We had arrived Rio de Janeiro in the evening and while I knew we drove from the north to the south, along the coastline, I could not actually see the terrain of Rio. In our hotel in the Copacabana, the view is nice but it looks something like the beaches of Santa Monica or Venice, or even Malibu. It wasn't until we had views of Rio from the Sugar Loaf and from Corcovado Mountains that I fully realized what a beautiful city Rio is. It's geography is stunning, with bays and islands, and the city nestled close to the shoreline, but maintaining green spaces and beach and park areas for public use. Someone had thought of urban planning.
When I looked down on beautiful Rio, I understood why it's an important city talked about through time. It made me think of other physically beautiful cities like San Francisco, Sydney, Vancouver, Istanbul, and Hong Kong.
While there are poor areas in Rio, the old buildings are still charming, and the infrastructure is in place - good roads, a metro system, and so on. It's not third world, but neither is it first, although one can see that it could easily be so, as it has the resources and things in place. And what exactly prevents it from becoming first world is not clear to me. Local people talk of corruption, of greed among their 1% -- and maybe they are right.
Yesterday, we joined an all day tour that brought us through the city, with a stop at the modern Metropolitan Cathedral, then up to Sugar Loaf mountain which is a solid granite and quartz peak jutting out in front of the Guanabara Bay, accessible by two cable car rides. Lauren and I did the right thing in postponing our tour from Thursday to Friday because the rain and clouds had cleared up by Friday. Our guide said that on Thursday the people on the tour were disappointed and even angry because of the clouds and rain.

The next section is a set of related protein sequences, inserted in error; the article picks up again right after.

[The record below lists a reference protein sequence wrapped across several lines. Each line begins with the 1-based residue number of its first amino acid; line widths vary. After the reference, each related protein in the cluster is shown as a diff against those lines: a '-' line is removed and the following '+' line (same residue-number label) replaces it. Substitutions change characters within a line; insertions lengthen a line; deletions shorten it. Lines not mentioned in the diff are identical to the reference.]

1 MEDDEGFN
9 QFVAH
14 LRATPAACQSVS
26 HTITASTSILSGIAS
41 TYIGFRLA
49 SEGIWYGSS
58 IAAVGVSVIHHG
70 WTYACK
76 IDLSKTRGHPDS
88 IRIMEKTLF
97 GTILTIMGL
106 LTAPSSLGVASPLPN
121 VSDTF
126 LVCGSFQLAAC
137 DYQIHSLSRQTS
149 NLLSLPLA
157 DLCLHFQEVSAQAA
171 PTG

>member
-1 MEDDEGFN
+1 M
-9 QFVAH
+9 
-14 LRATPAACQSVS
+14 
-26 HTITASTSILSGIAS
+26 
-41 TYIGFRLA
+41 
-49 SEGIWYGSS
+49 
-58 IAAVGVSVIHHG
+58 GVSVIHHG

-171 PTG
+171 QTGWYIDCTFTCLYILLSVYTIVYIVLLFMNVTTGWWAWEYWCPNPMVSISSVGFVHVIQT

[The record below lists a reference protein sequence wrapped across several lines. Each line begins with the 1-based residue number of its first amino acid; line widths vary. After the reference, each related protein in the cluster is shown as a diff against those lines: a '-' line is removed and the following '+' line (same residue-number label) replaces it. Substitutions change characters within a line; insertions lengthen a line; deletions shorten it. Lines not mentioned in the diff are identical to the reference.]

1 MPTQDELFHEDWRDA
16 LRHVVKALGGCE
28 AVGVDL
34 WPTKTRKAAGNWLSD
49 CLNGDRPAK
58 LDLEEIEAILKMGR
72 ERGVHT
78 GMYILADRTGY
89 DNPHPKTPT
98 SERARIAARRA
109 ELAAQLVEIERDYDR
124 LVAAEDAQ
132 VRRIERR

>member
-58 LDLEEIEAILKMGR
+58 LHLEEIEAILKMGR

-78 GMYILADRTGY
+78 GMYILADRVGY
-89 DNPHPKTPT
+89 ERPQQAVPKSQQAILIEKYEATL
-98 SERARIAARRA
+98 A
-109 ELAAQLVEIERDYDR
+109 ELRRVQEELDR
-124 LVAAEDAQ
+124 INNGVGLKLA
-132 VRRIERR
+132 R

The Guanabara Bay sprawls with islands within the bay; the size of the bay was what prompted the Portuguese in 1502 to call the place "Rio" believing this was the mouth of a river. "De Janeiro" came about because they arrived on the first of January.
The views are stunning -- the bays, the islands, the city, Christ the Redeemer on Corcovado Mountain, even our hotel on Copacabana were visible from Sugar Loaf.
Later we had lunch at Mio on Rua Farme de Amoedo, in Ipanema; the road there is riddled with restaurants.
I had to laugh when two women asked JB, our guide, about going out at night to a samba place: "Is it safe?" they asked. And JB shot back: "No place in Brazil is safe. You remove all your jewelry; look like a Brazilian, and go out and have fun!"
In the afternoon, we drove to the Corcovado Mountain, took the train up to where the huge statue of Christ the Redeemer stands. This 98-foot statue, fifth largest in the world, was constructed between 1926- 1931. It was beautiful, dear Readers! The Christ figure was simple and magnificent; Christ's outstretched arms seemed to embrace not only Rio but the entire world. People were wildly taking pictures of the gigantic statue and also the surrounding views.
It was late afternoon by this time, and the weather had changed and it was somewhat chilly, but still the skies remained clear.
Unknown to many was a small chapel at the base of the statue and fortunately the photographer who went with us told us about this, and we were able to stop by to pray -- to give thanks, to pray for ourselves, for Brazil, for the rest of the world -- Christ the Redeemer with his outstretched arms is generous and will remember us all with infinite mercy and love.
This is all for now. We leave for Iguazu later today, and that will be another Brazilian adventure, so stay tuned, dear Readers.
- More New Pictures of Manaus & Salvador, Brazil
- Random Pictures of Buenos Aires, Argentina
- Blue Dollars and Arbolitos in Buenos Aires, Argentina
- Foz do Iguazu, Mighty Falls of Brazil and Argentina
- Falling in Love with Rio de Janeiro
- NBA Star, Anderson Varejao in Copacabana, Rio de Janeiro, Brazil
- Mariana and Ouro Preto - Colonial Towns in Minas Gerais, Brazil
- The Old Mining Towns of Minas Gerais, Brazil
- Pelourinho Historic District, Salvador, Brazil
- Salvador, Brazil - the Center of Bahian Culture
- Where the Waters Meet - Manaus, Brazil
- The Link to the Amazon - Manaus, Brazil
- Coming Up: Brazil
- Random Travel Pictures - How Great Are Your Works
- Fascinating Faces of the World - Travel Photos by Cecilia Brainard
All for now,